The tragedy in Connecticut makes it impossible for me to talk about the joys of travel. When so many lives are wiped out in just an instant, the lighter side of life becomes unreachable for a time. Many take up metaphorical arms after, fighting for/against gun control, blaming one party or way of life for the atrocities committed, assuming in the shock waves emanating outward after such an event that a single, specific issue could cause something so sick and complex.
What it did instead was make me think about cultural differences between countries and continents, religions and politics, and wonder what — if anything — we can learn from each other. And it scares me, because I fear that we are too mired in our own petty causes and divisions to enact real change.
Humans – whether Americans, Brits, Argentinian, Icelandic or any other nationality – are incredibly diverse and complicated. Think of your own life and the things that motivate you. Money, job security, love, laws — there are a few basic tenants we all follow. Even still, I bet that you do things from time to time that don’t fit into those motivations. You slack off at work even though you’re on deadline and your boss is breathing down your neck. You pick a fight with your spouse or blow money on non-essential items when you’re broke. You speed when you’re running late even though you know you could get a ticket. Why do we do these things? There’s no immediate answer even in the mind of a sane person whose brain functions as it should. Now, consider those processes in the mind of someone whose brain isn’t wired the way it should be, and things get a whole lot more hazy – and dangerous.
Our mental healthcare system is broken. This is not a staggering statement or a shocking observation made by me, a PR rep/writer/traveler. This is a fact. You can read details about the problem in this touching but disturbing article by the mother of a troubled teenage boy or by reading Pete Early’s outstanding memoir, Crazy.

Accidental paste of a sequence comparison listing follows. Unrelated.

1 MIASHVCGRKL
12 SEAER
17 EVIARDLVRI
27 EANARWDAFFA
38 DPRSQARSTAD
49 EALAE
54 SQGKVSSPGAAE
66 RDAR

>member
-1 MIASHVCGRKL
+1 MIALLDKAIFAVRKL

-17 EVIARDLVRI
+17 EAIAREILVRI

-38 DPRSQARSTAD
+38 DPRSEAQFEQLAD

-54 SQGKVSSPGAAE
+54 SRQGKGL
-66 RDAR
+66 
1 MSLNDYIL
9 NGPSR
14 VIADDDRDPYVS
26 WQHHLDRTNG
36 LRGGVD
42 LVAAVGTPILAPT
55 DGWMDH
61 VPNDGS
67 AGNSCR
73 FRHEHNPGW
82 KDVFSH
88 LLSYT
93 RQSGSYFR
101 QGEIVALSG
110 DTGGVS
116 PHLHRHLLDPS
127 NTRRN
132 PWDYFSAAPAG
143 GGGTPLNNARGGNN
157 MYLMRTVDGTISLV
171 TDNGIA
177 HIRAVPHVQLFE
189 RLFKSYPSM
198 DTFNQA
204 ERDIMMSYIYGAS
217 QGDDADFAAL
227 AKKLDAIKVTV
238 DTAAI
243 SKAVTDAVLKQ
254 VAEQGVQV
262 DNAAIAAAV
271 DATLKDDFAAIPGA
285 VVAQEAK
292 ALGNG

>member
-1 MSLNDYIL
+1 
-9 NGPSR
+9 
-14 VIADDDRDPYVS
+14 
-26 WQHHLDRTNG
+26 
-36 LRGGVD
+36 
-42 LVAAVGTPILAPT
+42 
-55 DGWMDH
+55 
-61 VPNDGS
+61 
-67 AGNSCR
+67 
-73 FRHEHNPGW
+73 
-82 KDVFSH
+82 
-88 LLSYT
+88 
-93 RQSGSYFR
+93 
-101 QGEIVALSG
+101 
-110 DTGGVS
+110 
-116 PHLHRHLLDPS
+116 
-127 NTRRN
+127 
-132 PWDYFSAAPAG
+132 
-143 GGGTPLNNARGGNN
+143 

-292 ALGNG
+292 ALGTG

I’m not an expert, but an observer. And we all have a stake in this game. Americans aren’t alone in this mess — consider the Norway attacks of 2011 or the Japanese stabbing attacks of 2008 and 2010. What is troubling to me is that, even though our mental healthcare system simply doesn’t work, we seem to be intent on sharing it. You can read more about this phenomenon in the New York Times.
We need a global referendum on mental health. No country is immune to tragedy, and if we don’t take true action soon, more will suffer sooner rather than later. Humans learn and grow though sharing experiences – if our leaders can come together, discuss the problems, consult international experts and reach a consensus, we have a chance to make real, significant change. Sometimes a chance is all you get, and we need to take it.
What’s the next step? To be honest, I don’t know. Leaving it to the politicians may not work, but perhaps sharing your concerns with them is appropriate. I’ll leave that to you to decide. The only thing I am certain of is that doing nothing will yield no results. And that would be a crime.